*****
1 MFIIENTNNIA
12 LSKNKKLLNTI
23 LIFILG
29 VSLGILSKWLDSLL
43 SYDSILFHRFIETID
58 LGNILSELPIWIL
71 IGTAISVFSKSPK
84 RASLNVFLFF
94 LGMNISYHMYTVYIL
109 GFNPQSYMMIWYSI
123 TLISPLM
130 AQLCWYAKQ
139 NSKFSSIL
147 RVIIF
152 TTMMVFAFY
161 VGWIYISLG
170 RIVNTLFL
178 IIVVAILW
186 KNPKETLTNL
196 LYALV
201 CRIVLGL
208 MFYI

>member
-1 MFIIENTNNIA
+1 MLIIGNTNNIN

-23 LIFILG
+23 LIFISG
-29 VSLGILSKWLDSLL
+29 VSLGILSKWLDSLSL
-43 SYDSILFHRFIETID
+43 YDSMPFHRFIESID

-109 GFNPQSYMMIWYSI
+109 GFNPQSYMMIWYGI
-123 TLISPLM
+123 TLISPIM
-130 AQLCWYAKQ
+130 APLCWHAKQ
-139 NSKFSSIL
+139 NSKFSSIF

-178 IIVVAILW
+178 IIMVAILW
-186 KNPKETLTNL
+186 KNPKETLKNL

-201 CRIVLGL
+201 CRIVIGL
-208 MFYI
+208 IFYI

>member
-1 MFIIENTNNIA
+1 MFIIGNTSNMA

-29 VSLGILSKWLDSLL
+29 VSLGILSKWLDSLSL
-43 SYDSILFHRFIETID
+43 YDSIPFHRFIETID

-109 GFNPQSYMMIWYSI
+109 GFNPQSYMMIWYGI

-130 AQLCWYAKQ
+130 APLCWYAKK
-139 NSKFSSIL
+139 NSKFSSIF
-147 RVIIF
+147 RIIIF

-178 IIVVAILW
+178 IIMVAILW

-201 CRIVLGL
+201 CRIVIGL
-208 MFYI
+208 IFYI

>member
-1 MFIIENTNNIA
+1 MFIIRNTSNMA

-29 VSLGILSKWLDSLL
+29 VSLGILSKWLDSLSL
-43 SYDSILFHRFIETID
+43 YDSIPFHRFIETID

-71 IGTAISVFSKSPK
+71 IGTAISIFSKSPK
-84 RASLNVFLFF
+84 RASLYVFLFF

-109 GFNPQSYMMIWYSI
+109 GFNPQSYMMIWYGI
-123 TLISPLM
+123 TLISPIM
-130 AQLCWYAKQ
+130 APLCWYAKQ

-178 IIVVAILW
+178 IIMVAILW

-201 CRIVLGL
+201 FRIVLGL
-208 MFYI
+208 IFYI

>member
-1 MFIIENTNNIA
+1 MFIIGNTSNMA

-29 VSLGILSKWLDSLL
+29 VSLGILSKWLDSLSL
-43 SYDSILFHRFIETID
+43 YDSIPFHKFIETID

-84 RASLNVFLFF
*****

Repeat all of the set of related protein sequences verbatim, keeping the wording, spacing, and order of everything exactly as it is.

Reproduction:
1 MFIIENTNNIA
12 LSKNKKLLNTI
23 LIFILG
29 VSLGILSKWLDSLL
43 SYDSILFHRFIETID
58 LGNILSELPIWIL
71 IGTAISVFSKSPK
84 RASLNVFLFF
94 LGMNISYHMYTVYIL
109 GFNPQSYMMIWYSI
123 TLISPLM
130 AQLCWYAKQ
139 NSKFSSIL
147 RVIIF
152 TTMMVFAFY
161 VGWIYISLG
170 RIVNTLFL
178 IIVVAILW
186 KNPKETLTNL
196 LYALV
201 CRIVLGL
208 MFYI

>member
-1 MFIIENTNNIA
+1 MLIIGNTNNIN

-23 LIFILG
+23 LIFISG
-29 VSLGILSKWLDSLL
+29 VSLGILSKWLDSLSL
-43 SYDSILFHRFIETID
+43 YDSMPFHRFIESID

-109 GFNPQSYMMIWYSI
+109 GFNPQSYMMIWYGI
-123 TLISPLM
+123 TLISPIM
-130 AQLCWYAKQ
+130 APLCWHAKQ
-139 NSKFSSIL
+139 NSKFSSIF

-178 IIVVAILW
+178 IIMVAILW
-186 KNPKETLTNL
+186 KNPKETLKNL

-201 CRIVLGL
+201 CRIVIGL
-208 MFYI
+208 IFYI

>member
-1 MFIIENTNNIA
+1 MFIIGNTSNMA

-29 VSLGILSKWLDSLL
+29 VSLGILSKWLDSLSL
-43 SYDSILFHRFIETID
+43 YDSIPFHRFIETID

-109 GFNPQSYMMIWYSI
+109 GFNPQSYMMIWYGI

-130 AQLCWYAKQ
+130 APLCWYAKK
-139 NSKFSSIL
+139 NSKFSSIF
-147 RVIIF
+147 RIIIF

-178 IIVVAILW
+178 IIMVAILW

-201 CRIVLGL
+201 CRIVIGL
-208 MFYI
+208 IFYI

>member
-1 MFIIENTNNIA
+1 MFIIRNTSNMA

-29 VSLGILSKWLDSLL
+29 VSLGILSKWLDSLSL
-43 SYDSILFHRFIETID
+43 YDSIPFHRFIETID

-71 IGTAISVFSKSPK
+71 IGTAISIFSKSPK
-84 RASLNVFLFF
+84 RASLYVFLFF

-109 GFNPQSYMMIWYSI
+109 GFNPQSYMMIWYGI
-123 TLISPLM
+123 TLISPIM
-130 AQLCWYAKQ
+130 APLCWYAKQ

-178 IIVVAILW
+178 IIMVAILW

-201 CRIVLGL
+201 FRIVLGL
-208 MFYI
+208 IFYI

>member
-1 MFIIENTNNIA
+1 MFIIGNTSNMA

-29 VSLGILSKWLDSLL
+29 VSLGILSKWLDSLSL
-43 SYDSILFHRFIETID
+43 YDSIPFHKFIETID

-84 RASLNVFLFF